What is a Foraminotomy?
A foraminotomy is a surgery that relieves pressure on spinal nerves compressed by the intervertebral foramina. Disorders that can cause nerve root compression include spinal stenosis, degenerative disc disease, a herniated disc, bone spurs, and spondylosis.
Symptoms of cervical nerve root compression are numbness or tingling in the shoulders, arms, and hands. Lumbar compression symptoms may radiate into the low back, buttocks, legs, and feet. Many of these symptoms can be improved through medication and physical therapy. For patients who fail to improve using conservative methods, foraminotomy may be an option.
Reasons for a Foraminotomy
Most neck pain does not require surgery, but a foraminotomy may be recommended for patients who have debilitating symptoms that affect quality of life, even after trying more conservative treatments, such as medication and physical therapy.
Degenerative arthritis of the spine is one of the most common reasons that a foraminotomy is performed. Congenital problems or skeletal disease could also necessitate the procedure.
What to expect during surgery and recovery
You may need an MRI or other imaging before the procedure. Prior to surgery, smokers will be urged to quit. Patients might be encouraged to eat a diet high in protein prior to surgery to aid with healing.
A foraminotomy enlarges the passage where a spinal root leaves the spinal cord. The surgeon makes a minimally invasive incision in the back, peeling away the muscle to reveal the bone underneath, and cuts a small hole into the vertebra itself. The surgeon visualizes the foramen and removes impinging bone or disc material.
Patients usually go home the same day or spend one night and can increase their activities over the next few weeks. Your spine surgeon will give you specific information related to your particular condition and lifestyle goals, as well as a detailed description of the surgery and instructions on how to make the best recovery.
What You Can Expect at UTHealth Neurosciences
The UTHealth Neurosciences Spine Center brings together a multidisciplinary team of board-certified, fellowship-trained neurosurgeons, neurologists, researchers, and pain management specialists who work together to help provide relief for even the most complex problems. People who suffer from radiculopathy, spondylosis, spinal stenosis, herniated disc, degenerative disc disease, peripheral nerve disorders, spinal cord injury, or other trauma benefit from our collaborative expertise in managing spine disorders.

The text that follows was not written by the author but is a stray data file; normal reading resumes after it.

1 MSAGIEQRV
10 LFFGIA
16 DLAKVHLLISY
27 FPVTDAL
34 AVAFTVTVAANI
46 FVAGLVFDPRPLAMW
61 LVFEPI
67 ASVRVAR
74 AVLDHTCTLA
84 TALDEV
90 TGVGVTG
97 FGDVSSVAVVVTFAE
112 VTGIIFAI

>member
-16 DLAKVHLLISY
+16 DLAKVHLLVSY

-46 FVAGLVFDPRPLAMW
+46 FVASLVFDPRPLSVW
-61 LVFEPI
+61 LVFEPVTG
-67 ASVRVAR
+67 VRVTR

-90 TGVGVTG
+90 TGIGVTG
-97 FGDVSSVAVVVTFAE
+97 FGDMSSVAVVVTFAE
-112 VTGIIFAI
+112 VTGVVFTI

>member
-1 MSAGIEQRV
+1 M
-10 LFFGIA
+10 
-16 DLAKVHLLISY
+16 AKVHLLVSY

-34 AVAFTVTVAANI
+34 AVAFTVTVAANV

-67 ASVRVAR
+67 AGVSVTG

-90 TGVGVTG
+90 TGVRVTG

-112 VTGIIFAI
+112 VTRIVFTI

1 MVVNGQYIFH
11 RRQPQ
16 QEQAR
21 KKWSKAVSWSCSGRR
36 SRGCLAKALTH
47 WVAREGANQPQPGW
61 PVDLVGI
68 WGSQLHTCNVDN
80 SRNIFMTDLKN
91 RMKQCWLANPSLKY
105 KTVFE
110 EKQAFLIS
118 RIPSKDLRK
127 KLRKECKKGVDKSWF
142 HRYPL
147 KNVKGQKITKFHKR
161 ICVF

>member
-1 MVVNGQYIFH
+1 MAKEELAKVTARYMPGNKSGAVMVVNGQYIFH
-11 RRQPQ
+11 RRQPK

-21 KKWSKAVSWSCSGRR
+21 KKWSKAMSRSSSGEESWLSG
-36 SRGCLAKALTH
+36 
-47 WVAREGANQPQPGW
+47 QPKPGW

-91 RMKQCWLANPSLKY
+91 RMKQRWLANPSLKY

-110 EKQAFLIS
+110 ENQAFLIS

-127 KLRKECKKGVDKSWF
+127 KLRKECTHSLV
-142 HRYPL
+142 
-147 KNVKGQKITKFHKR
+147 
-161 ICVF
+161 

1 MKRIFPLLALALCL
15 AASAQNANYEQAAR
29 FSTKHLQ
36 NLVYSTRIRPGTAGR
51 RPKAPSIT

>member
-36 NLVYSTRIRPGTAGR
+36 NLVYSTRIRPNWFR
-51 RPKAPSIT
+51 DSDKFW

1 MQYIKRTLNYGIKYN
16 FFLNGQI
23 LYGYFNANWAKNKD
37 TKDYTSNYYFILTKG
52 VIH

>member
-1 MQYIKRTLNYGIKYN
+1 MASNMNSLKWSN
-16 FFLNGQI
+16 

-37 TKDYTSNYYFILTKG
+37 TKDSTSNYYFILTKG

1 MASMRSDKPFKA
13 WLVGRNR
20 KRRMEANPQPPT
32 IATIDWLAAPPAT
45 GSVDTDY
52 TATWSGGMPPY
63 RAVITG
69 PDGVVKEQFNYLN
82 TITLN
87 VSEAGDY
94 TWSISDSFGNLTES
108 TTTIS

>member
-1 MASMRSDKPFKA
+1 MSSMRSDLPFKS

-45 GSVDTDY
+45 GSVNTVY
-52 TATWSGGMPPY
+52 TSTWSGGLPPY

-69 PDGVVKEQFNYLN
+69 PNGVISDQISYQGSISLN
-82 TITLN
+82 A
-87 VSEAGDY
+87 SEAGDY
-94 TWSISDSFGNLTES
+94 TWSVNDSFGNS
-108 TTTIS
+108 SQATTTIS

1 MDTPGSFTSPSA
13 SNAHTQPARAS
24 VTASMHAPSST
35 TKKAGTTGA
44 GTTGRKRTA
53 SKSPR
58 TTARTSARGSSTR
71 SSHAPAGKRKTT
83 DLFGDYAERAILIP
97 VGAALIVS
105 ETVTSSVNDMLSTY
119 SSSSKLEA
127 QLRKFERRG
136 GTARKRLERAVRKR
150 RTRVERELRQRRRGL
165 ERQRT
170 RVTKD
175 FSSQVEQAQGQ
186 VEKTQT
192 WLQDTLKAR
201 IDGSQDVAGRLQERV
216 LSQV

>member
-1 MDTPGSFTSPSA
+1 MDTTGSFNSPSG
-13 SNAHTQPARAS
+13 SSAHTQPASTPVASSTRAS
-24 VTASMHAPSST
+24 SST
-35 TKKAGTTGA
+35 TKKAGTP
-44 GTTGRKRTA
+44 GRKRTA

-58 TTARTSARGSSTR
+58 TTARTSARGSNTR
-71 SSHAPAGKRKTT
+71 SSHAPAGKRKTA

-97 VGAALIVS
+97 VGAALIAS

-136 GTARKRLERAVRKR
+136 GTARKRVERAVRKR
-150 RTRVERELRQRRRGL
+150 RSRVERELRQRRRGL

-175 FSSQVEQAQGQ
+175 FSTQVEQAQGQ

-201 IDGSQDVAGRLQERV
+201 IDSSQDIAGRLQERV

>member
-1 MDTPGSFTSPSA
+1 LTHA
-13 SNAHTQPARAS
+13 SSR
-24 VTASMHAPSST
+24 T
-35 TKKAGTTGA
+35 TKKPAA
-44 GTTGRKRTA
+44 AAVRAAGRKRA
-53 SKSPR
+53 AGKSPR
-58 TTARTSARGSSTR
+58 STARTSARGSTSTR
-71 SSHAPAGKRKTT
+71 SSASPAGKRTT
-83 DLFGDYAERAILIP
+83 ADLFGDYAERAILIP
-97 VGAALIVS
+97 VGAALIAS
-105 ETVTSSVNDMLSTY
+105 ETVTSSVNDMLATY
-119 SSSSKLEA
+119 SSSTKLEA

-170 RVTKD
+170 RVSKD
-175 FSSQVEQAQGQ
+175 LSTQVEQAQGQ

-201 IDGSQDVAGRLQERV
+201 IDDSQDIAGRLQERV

Our multidisciplinary teams of specialists share insights, leading to better treatment decisions and outcomes. We first investigate nonsurgical treatment options, including medical management, pain management, physical therapy, rehabilitation, and watchful waiting. When surgery is needed, our neurosurgeons routinely employ innovative minimally invasive techniques. Throughout the treatment process, we will work closely with the doctor who referred you to ensure a smooth transition back to your regular care. While you are with us, you will receive expert care, excellent communication, and genuine compassion.
Anatomy of the neck and spine
The spine is divided into the following regions:
- The cervical region (vertebrae C1-C7) encompasses the first seven vertebrae under the skull. Their main function is to support the weight of the head, which averages 10 pounds. The cervical vertebrae are more mobile than other areas, with the atlas and axis vertebra facilitating a wide range of motion in the neck. Openings in these vertebrae allow arteries to carry blood to the brain and permit the spinal cord to pass through. They are the thinnest and most delicate vertebrae.
- The thoracic region (vertebrae T1-T12) is composed of 12 small bones in the upper chest. Thoracic vertebrae are the only ones that support the ribs. Muscle tension from poor posture, arthritis, and osteoporosis are common sources of pain in this region.
- The lumbar region (vertebrae L1-L5) features vertebrae that are much larger to absorb the stress of lifting and carrying heavy objects. Injuries to the lumbar region can result in some loss of function in the hips, legs, and bladder control.
- The sacral region (vertebrae S1-S5) includes a large bone at the bottom of the spine. The sacrum is triangular-shaped and consists of five fused bones that protect the pelvic organs.
Artificial Disc Replacement
Cauda Equina Syndrome
Cervical disc disease
Cervical discectomy and fusion
Cervical herniated disc
Cervical spondylosis (degeneration)
Cervical spinal cord injury
Degenerative Disc Disease
Injections for Pain
Lumbar herniated disc
Lumbar spondylosis (degeneration)
Peripheral Nerve Disorders
Spinal cord syrinxes
Spinal fractures and instability
Spinal Cord Stimulator Trial and Implantation
Spine and spinal cord tumors
Tethered spinal cord
Thoracic herniated disc
Thoracic spinal cord injury
Transforaminal Lumbar Interbody Fusion
At UTHealth Neurosciences, we offer patients access to specialized neurological care at clinics across the greater Houston area. To ask us a question, schedule an appointment, or learn more about us, please call (713) 486-8100, or click below to send us a message. In the event of an emergency, call 911 or go to the nearest Emergency Room.